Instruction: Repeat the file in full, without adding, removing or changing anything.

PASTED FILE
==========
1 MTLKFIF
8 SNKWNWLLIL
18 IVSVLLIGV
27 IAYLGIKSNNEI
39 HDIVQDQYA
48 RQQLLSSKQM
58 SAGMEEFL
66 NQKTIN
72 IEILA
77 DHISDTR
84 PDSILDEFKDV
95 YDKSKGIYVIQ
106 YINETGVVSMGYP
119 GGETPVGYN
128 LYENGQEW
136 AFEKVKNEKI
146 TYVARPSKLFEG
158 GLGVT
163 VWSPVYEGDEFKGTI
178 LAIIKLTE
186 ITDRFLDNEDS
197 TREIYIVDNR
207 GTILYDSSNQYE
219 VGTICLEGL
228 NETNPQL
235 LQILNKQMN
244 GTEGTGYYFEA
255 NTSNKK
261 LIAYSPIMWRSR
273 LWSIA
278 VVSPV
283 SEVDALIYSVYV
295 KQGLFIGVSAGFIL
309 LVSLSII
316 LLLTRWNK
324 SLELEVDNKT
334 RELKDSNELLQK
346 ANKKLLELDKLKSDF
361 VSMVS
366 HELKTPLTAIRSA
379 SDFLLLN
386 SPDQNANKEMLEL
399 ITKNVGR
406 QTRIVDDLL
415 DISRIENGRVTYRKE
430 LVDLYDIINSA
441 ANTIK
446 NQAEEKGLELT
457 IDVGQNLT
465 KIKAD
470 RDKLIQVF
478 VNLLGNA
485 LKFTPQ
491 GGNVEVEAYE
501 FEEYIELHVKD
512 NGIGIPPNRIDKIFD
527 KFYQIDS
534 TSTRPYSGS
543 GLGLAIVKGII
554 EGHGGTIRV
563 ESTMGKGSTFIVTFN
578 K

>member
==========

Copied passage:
1 MTLKFIF
8 SNKWNWLLIL
18 IVSVLLIGV
27 IAYLGIKSNNEI
39 HDIVQDQYA
48 RQQLLSSKQM
58 SAGMEEFL
66 NQKTIN
72 IEILA
77 DHISDTR
84 PDSILDEFKDV
95 YDKSKGIYVIQ
106 YINETGVVSMGYP
119 GGETPVGYN
128 LYENGQEW
136 AFEKVKNEKI
146 TYVARPSKLFEG
158 GLGVT
163 VWSPVYEGDEFKGTI
178 LAIIKLTE
186 ITDRFLDNEDS
197 TREIYIVDNR
207 GTILYDSSNQYE
219 VGTICLEGL
228 NETNPQL
235 LQILNKQMN
244 GTEGTGYYFEA
255 NTSNKK
261 LIAYSPIMWRSR
273 LWSIA
278 VVSPV
283 SEVDALIYSVYV
295 KQGLFIGVSAGFIL
309 LVSLSII
316 LLLTRWNK
324 SLELEVDNKT
334 RELKDSNELLQK
346 ANKKLLELDKLKSDF
361 VSMVS
366 HELKTPLTAIRSA
379 SDFLLLN
386 SPDQNANKEMLEL
399 ITKNVGR
406 QTRIVDDLL
415 DISRIENGRVTYRKE
430 LVDLYDIINSA
441 ANTIK
446 NQAEEKGLELT
457 IDVGQNLT
465 KIKAD
470 RDKLIQVF
478 VNLLGNA
485 LKFTPQ
491 GGNVEVEAYE
501 FEEYIELHVKD
512 NGIGIPPNRIDKIFD
527 KFYQIDS
534 TSTRPYSGS
543 GLGLAIVKGII
554 EGHGGTIRV
563 ESTMGKGSTFIVTFN
578 K

>member